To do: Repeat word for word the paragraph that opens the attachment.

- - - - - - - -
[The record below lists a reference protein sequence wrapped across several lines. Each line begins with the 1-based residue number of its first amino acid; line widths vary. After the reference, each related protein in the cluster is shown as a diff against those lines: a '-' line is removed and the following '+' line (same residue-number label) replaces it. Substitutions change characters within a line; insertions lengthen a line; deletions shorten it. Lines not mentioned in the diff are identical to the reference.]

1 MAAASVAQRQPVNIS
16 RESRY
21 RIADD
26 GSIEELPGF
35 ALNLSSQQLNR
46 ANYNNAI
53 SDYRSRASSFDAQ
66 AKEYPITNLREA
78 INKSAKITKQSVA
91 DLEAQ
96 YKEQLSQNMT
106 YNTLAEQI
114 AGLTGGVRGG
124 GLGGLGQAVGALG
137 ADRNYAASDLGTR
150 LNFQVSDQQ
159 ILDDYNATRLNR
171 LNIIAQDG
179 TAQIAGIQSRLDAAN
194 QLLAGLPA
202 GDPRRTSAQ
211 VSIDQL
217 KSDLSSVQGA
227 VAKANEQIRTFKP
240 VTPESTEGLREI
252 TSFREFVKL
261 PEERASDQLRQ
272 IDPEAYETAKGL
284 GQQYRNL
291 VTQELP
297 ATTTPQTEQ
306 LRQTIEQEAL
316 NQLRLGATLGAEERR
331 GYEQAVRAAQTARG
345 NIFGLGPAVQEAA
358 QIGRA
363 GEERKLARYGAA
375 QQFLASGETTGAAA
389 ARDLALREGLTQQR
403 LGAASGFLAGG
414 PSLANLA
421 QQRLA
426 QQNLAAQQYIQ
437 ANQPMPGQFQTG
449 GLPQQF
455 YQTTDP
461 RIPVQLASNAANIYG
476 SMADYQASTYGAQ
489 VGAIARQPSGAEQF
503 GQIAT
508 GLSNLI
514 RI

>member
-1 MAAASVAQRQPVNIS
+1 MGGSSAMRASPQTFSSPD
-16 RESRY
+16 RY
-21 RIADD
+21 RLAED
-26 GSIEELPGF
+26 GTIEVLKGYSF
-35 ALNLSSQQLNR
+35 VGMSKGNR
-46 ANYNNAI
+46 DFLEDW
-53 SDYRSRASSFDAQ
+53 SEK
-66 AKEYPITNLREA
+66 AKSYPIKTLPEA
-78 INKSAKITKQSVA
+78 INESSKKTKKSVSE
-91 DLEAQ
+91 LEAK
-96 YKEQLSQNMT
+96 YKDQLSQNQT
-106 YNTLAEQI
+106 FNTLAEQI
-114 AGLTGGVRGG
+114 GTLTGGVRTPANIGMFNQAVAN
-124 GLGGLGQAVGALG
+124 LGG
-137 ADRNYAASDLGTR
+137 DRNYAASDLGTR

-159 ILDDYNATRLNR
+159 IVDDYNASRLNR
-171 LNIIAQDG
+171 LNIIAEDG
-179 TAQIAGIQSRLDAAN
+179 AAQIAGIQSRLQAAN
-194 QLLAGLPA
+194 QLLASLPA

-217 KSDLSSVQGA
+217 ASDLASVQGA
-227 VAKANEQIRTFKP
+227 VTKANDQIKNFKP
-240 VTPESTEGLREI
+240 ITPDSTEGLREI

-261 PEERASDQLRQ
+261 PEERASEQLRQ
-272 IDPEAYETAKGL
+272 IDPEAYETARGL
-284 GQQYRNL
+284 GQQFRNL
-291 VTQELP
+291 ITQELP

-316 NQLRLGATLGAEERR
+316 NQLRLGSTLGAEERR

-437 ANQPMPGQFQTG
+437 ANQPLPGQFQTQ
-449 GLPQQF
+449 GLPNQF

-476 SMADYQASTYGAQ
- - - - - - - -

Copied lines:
[The record below lists a reference protein sequence wrapped across several lines. Each line begins with the 1-based residue number of its first amino acid; line widths vary. After the reference, each related protein in the cluster is shown as a diff against those lines: a '-' line is removed and the following '+' line (same residue-number label) replaces it. Substitutions change characters within a line; insertions lengthen a line; deletions shorten it. Lines not mentioned in the diff are identical to the reference.]